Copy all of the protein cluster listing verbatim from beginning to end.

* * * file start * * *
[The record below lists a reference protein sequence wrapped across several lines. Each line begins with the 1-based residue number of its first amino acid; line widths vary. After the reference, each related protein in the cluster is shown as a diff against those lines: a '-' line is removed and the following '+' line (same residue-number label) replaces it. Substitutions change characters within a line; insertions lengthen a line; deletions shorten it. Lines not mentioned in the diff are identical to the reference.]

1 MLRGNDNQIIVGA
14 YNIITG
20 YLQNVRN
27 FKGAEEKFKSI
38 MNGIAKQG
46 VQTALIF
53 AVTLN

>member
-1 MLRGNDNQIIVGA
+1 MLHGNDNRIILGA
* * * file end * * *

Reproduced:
[The record below lists a reference protein sequence wrapped across several lines. Each line begins with the 1-based residue number of its first amino acid; line widths vary. After the reference, each related protein in the cluster is shown as a diff against those lines: a '-' line is removed and the following '+' line (same residue-number label) replaces it. Substitutions change characters within a line; insertions lengthen a line; deletions shorten it. Lines not mentioned in the diff are identical to the reference.]

1 MLRGNDNQIIVGA
14 YNIITG
20 YLQNVRN
27 FKGAEEKFKSI
38 MNGIAKQG
46 VQTALIF
53 AVTLN

>member
-1 MLRGNDNQIIVGA
+1 MLHGNDNRIILGA